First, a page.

Lifeline Vascular Care Educational Programs
Vascular Access Focus Days
Education is provided for patients and clinical staff to enable them to recognize the early warning signs of access failure. During this full-day program, patients receive hands-on training in vascular access physical exam skills. Staff instruction incorporate all aspects of the monitoring process. Patients and staff discover how early intervention can not only preserve access function, but also increase its longevity.
Lunch and Learn
Knowing how busy dialysis units are, our Lunch and Learn program is ideal for those units that are committed to education but short on time. In just 30 minutes, our clinical educator will provide an in-service presentation during your clinical team’s lunch break. With our expansive library of consolidated educational presentations, we’re confident that we’ll have one available to suit your needs. And should you require instruction on a more specific topic, please don’t hesitate to ask. Custom presentations can be developed to meet your unique educational needs.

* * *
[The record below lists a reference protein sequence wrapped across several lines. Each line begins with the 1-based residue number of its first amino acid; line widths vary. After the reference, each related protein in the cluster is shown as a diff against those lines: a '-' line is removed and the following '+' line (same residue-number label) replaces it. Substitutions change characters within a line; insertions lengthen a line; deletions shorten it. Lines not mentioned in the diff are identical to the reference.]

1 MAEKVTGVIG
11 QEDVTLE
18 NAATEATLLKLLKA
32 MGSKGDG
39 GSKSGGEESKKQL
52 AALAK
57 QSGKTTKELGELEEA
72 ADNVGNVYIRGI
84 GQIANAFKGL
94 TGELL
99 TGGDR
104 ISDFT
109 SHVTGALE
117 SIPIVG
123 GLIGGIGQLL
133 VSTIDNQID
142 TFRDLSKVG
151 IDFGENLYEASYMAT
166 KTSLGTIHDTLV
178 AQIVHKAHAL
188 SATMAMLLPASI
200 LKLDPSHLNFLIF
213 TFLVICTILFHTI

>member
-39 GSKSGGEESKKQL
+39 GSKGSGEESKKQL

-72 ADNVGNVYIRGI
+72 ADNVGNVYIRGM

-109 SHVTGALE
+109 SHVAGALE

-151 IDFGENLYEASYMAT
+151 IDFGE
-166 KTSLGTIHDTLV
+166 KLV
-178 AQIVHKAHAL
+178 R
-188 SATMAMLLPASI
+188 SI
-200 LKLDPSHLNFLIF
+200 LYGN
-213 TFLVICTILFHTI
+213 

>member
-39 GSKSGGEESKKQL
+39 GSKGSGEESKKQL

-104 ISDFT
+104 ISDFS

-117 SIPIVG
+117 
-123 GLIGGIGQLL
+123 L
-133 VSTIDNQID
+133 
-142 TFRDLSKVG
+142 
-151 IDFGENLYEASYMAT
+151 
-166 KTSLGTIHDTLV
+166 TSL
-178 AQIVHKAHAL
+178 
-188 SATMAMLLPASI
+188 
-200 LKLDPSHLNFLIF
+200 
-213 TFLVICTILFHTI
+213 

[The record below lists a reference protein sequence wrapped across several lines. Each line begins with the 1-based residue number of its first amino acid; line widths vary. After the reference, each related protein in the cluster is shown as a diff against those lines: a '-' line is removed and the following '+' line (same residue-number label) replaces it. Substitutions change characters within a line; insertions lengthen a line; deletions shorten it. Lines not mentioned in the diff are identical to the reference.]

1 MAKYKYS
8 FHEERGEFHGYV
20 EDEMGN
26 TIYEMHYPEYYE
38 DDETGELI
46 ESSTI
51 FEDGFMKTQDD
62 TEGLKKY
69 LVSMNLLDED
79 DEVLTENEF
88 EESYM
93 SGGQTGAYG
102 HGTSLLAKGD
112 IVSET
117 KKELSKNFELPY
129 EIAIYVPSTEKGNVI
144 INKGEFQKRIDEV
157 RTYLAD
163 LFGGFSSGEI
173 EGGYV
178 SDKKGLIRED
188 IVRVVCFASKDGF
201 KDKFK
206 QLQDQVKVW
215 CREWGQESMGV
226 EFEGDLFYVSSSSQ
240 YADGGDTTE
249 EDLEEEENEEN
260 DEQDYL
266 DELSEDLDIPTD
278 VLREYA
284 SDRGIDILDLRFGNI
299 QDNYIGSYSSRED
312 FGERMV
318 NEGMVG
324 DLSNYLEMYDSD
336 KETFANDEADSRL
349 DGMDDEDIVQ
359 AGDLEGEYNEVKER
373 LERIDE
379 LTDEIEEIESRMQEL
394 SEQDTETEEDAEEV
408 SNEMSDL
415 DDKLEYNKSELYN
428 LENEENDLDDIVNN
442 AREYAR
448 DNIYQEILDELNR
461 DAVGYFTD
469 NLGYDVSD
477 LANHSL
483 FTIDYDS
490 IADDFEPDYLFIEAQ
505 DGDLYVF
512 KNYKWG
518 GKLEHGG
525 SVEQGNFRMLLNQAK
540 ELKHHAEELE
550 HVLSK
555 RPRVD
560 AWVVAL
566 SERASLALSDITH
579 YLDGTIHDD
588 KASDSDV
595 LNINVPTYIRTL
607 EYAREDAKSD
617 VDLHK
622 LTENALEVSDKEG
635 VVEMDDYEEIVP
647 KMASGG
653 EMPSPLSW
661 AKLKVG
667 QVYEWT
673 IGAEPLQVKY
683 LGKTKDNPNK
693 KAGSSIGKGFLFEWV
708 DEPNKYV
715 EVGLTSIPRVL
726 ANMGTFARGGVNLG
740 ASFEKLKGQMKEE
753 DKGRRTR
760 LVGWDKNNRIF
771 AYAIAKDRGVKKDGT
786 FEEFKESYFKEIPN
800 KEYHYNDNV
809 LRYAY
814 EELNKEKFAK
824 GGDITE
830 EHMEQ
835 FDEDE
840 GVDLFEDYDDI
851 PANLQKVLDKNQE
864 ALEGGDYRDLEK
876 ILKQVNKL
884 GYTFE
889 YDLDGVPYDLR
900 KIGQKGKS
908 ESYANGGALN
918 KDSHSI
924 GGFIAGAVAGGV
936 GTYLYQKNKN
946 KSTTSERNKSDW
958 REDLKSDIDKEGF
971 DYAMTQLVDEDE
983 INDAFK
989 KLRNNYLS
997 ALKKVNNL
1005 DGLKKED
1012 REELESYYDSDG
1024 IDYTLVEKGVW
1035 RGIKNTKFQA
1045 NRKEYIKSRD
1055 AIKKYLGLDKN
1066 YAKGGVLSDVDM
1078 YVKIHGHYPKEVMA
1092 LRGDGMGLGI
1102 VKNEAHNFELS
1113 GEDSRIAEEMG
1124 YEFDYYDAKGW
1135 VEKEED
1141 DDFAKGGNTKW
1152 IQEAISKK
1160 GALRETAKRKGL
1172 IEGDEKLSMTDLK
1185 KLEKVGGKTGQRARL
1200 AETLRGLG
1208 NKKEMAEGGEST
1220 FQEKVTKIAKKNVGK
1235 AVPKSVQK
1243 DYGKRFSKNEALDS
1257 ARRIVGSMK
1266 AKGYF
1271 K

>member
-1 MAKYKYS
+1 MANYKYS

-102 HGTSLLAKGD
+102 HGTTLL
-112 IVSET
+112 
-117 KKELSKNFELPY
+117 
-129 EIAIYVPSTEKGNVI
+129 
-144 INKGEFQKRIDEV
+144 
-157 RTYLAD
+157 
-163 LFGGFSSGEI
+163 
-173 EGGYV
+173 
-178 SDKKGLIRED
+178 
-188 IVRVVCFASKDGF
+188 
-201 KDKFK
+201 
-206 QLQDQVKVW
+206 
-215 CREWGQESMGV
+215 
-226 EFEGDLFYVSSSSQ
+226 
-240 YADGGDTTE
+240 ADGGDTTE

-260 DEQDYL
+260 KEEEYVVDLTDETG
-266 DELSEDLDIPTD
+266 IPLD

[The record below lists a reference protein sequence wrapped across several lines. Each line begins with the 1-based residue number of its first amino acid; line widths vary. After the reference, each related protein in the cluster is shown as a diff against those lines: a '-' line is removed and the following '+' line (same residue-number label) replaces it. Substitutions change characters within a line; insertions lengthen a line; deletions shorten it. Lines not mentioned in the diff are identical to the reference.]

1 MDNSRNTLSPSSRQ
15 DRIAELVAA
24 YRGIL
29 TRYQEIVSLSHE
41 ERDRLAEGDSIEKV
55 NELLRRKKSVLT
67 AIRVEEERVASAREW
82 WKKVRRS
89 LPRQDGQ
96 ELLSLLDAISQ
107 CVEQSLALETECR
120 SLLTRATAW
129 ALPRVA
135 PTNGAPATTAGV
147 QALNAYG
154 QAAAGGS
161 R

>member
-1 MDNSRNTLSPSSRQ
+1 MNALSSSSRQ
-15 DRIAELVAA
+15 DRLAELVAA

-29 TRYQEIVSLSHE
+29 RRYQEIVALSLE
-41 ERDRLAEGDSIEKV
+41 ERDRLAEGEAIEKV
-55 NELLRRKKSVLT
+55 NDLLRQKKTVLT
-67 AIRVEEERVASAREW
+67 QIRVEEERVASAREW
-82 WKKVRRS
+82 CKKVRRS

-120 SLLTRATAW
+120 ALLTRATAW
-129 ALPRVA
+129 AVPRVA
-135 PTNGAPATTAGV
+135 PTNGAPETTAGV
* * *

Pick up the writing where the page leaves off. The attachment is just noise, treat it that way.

Case Review Program
For the dialysis unit that prefers a more personal approach to access education, we offer the Case Review Program. Our clinical educator will meet with you to review the specific indications that prompted referral for further evaluation. Actual case notes and radiographic images produced during the procedures are reviewed, allowing your clinicians to see access care from a whole new perspective.
Adventures in Access
Seeing is believing in this program! Caregivers may observe the innermost workings of our access center. Caregivers will closely and safely observe live interventional procedures, witnessing the dramatic improvement that occurs with appropriate interventional treatment. Didactic instruction includes hands-on physical assessment training and identification of the clinical indicators that prompted evaluation. Together we explore the relationship between access exam, machine and lad data, clinical findings, patient feedback and access dysfunction.